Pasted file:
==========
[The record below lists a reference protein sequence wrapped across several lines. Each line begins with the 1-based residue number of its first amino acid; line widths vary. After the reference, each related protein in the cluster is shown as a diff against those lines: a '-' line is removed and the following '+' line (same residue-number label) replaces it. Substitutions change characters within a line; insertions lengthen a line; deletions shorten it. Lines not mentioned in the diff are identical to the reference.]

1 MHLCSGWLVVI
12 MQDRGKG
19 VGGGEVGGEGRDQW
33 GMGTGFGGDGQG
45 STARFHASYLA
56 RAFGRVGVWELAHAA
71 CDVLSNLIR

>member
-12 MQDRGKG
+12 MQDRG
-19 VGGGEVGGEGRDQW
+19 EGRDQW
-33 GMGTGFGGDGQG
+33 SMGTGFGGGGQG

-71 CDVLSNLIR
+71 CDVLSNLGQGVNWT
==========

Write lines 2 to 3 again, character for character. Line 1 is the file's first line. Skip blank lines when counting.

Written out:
1 MHLCSGWLVVI
12 MQDRGKG